J Korean Ophthalmol Soc.  2022 May;63(5):417-425. 10.3341/jkos.2022.63.5.417.

Ten-year Results after Conventional Corneal Cross-linking in Korean Patients with Progressive Keratoconus

  • 1Department of Ophthalmology, Kyung Hee University Hospital, Kyung Hee University School of Medicine, Seoul, Korea
  • 2Department of Ophthalmology, Kyung Hee University Hospital at Gangdong, Kyung Hee University School of Medicine, Seoul, Korea


To evaluate the long-term effects of conventional corneal cross-linking in patients with progressive keratoconus.
A total of 18 eyes of 9 patients diagnosed with keratoconus were analyzed retrospectively. One eye was diagnosed with progressive keratoconus and conventional corneal crosslinking was performed. The other eye was classified as non-progressive and remained untreated. All patients were assessed with best corrected visual acuity (BCVA), maximum keratometry (Kmax), mean keratometry (Kmean), corneal astigmatism, and corneal thickness. Clinical data were collected before the procedure and at 1, 3, 6 months and 1 to 10 years after the procedure.
The BCVA significantly improved from 0.63 ± 0.18 logarithm of the minimum angle of resolution (logMAR) to 0.46 ± 0.25 logMAR at 10 years after conventional corneal crosslinking (p = 0.027). The Kmax and Kmean decreased from 65.90 ± 9.43 D and 52.82 ± 5.16 D to 62.83 ± 8.16 D and 51.52 ± 5.18 D, respectively (p = 0.021, p = 0.028, respectively). Corneal astigmatism decreased from 6.97 ± 2.21 D to 5.53 ± 1.64 D (p = 0.008). The thinnest corneal thickness decreased from 435.11 ± 53.37 μm to 369.22 ± 64.00 μm 1 month after the procedure (p = 0.008), and gradually improved over time. At 10 years, the thinnest corneal thickness increased to 410.11 ± 61.32 μm (p = 0.097). In the untreated eyes, the mean keratometry significantly increased after 4 years of follow-up, but other factors did not change significantly. Although corneal opacity persisted for up to 10 years in 3 eyes of the treatment group, there was no significant difference of BCVA compared to the treated eyes without corneal opacity (p = 0.714).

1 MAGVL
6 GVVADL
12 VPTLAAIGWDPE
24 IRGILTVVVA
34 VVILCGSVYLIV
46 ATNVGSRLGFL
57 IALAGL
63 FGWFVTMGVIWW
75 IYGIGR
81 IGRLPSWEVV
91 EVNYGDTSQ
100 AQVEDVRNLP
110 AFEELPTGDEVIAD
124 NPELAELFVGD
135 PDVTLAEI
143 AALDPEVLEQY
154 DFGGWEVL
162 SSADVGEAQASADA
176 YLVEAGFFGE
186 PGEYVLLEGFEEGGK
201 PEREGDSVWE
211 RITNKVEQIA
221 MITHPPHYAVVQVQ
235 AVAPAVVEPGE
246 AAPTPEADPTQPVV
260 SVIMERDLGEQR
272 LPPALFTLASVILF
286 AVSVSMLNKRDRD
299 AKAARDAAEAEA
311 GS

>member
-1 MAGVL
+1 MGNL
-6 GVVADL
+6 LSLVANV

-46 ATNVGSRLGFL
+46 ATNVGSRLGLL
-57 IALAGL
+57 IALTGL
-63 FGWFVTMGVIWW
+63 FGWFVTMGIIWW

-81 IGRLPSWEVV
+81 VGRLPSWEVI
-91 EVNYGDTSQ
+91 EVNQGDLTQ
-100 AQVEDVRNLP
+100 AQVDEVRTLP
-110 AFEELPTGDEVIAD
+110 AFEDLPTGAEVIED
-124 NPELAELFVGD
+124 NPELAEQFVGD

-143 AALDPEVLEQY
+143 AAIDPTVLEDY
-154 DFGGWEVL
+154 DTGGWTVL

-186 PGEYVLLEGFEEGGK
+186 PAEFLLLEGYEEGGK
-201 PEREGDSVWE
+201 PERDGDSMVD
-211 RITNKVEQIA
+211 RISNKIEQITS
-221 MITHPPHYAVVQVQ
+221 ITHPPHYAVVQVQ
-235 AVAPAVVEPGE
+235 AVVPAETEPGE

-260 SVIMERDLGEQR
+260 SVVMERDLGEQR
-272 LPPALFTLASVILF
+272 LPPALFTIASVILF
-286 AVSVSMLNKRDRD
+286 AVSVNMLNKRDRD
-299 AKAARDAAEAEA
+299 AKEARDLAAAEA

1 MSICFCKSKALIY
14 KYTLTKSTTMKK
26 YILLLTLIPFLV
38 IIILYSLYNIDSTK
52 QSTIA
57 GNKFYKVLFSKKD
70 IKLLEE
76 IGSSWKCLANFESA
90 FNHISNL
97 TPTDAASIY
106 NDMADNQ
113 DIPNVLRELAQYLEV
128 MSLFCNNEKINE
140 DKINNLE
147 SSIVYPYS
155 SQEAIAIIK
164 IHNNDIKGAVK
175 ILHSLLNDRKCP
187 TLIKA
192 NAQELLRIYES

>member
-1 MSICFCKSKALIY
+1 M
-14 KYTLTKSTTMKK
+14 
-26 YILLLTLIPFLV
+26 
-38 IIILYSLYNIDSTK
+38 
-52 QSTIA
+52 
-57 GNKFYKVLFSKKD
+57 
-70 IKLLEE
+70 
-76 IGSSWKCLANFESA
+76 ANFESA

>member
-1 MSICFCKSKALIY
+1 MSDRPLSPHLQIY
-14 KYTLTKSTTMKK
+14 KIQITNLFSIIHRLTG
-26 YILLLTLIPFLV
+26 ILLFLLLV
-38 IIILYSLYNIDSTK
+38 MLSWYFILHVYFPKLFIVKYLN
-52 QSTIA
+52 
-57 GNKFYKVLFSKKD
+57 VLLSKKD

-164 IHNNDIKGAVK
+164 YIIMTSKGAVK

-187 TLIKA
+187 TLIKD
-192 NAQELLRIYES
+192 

In patients with progressive keratoconus, conventional corneal crosslinking is a safe and effective procedure that suppresses long-term progression.


Corneal collagen cross-linking; Corneal topography; Dresden protocol; Keratoconus
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